FringeReview Scotland 2022
Candoco dancer, Brown, enters the stage to provide dance moves on the floor, and after this short piece of movement, he informs us that he has been unwell. It means that we shall see the majority of the performance, which was due to be live, on film. Once he has described the background, Brown and Mutso’s meeting at the Tramway, their subsequent collaboration and so forth, the huge screen onstage takes centre stage. We see Mutso first. Brown emerges from in front of her. We become aware of a scaffolding behind them which they move into and make full use of. Between the two of them a sensuous relationship emerges which leads to Mutso asking Brown if he would like to dance. At that point they both emerged from the wings and from the floor live dance begins. This is mainly a floor performance as Brown uses it to his advantage and movement flows in a fluid manner to belie the differences between them.
Joel Brown admits jokingly to having 11 movable vertebrae as he has a rod which fuses the rest of them, the unmovable ones, together. He once told Eve Mutso that she moved as if she had 100 vertebrae. Between them, therefore they have 111. From this starting point we are asked to view their performance as a form of lightning rod from which to launch into a piece designed to showcase and entertain. Tonight that performance is limited by not being wholly live though, despite the limitations – a film and not live dance – one of the greatest strengths is the admiration and mutual respect in evidence in the relationship between our two performers. It shines across the footlights, and from the screen. The narrative is a physical joy as we get their tentative steps leading to the emergence of that offer to dance, Brown making use of his entire body in a fascinating and enthralling manner whilst Mutso shows strength in performance which you would often expect from an athlete. It added a beauty to the specifics of the performance.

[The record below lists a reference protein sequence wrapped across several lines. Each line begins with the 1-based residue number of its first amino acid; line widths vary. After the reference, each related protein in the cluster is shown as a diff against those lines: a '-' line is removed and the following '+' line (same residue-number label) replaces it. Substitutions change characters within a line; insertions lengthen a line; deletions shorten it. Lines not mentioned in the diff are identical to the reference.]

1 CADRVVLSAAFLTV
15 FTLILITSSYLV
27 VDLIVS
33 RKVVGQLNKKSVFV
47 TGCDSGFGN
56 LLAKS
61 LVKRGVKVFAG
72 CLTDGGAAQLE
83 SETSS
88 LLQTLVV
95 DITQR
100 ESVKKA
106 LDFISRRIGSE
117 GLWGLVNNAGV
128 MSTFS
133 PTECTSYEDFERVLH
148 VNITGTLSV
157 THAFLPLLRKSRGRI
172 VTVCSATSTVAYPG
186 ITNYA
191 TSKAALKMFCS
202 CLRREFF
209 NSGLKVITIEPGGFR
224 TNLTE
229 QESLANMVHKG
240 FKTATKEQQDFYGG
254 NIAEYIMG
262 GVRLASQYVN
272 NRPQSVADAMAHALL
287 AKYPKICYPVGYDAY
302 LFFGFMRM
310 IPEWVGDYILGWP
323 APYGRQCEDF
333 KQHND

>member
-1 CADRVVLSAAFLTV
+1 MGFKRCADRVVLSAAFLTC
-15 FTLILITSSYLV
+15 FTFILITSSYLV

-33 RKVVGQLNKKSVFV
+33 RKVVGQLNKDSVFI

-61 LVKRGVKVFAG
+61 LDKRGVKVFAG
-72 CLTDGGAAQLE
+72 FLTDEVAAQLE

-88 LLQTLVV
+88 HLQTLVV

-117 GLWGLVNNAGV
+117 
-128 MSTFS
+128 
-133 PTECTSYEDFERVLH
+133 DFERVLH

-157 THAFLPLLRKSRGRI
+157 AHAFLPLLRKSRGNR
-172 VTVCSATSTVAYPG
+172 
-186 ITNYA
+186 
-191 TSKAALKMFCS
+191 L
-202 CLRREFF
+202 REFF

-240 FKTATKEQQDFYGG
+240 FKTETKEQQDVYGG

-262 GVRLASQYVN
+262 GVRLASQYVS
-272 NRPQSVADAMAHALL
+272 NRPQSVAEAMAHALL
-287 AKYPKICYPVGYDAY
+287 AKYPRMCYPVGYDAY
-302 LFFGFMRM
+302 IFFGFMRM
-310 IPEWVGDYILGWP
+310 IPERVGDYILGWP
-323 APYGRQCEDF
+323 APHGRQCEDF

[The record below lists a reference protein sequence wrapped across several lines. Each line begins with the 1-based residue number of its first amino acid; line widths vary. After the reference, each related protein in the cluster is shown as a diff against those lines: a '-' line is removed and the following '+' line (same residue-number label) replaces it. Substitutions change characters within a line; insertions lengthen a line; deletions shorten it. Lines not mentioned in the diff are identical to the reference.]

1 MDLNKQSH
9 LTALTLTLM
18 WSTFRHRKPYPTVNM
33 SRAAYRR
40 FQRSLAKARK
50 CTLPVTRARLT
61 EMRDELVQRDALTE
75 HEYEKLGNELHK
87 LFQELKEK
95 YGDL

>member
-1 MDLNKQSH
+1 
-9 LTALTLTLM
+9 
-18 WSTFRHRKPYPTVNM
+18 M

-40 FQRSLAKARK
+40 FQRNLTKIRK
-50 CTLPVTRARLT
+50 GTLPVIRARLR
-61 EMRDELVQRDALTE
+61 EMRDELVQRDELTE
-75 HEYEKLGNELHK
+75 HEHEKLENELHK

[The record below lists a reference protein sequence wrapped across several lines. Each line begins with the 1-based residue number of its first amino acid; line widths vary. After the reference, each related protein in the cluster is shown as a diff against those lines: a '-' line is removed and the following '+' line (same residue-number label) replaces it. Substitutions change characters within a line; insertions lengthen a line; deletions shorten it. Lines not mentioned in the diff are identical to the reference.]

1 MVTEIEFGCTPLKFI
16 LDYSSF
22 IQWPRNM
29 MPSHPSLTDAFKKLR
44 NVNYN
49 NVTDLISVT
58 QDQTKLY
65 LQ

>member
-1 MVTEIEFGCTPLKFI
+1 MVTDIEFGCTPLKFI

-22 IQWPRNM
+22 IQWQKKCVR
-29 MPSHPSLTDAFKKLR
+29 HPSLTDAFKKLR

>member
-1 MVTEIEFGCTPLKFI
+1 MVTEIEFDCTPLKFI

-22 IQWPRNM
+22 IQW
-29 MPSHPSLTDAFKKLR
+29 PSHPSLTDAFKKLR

The clear abilities on show are divergently complex and equal in impact. Of course, the physicality of Brown has him using the scaffolding structure and his traversing along it as a spectacle that is fluid and impressive. The interaction between him and Mutso manages to keep our attention focussed on their interplay as much as their connection to a metaphorical and real bridge between them.
There is a beauty in the score which on screen is added to by a creative set of lighting and camerawork that shines through. Aside from the start of the performance where Brown emerges from Mutso, I also loved the way in which Mutso ran on the scaffold as well as the floor work Brown incorporated into the piece.
The effect when they came out onstage was to allow us a glimpse of what we missed. Of course, the entire experience would have been fully enhanced had it been completely live and though we got a brief glimpse, which was illuminating, it underlined how much of a shame we did not get emerged in the entire experience. It was still a delight to watch, a joy to see but an opportunity missed by not getting it live. I also left wishing that I had seen it in a more intimate space where it would have been far more immediate and challenging. The distance in T1 may not have been ideal, the film giving more distance, but it still made me want to return, discover and see more of what I had glimpsed like a child at a shop window. Next time round, I will hope that I can see that barrier brought down too.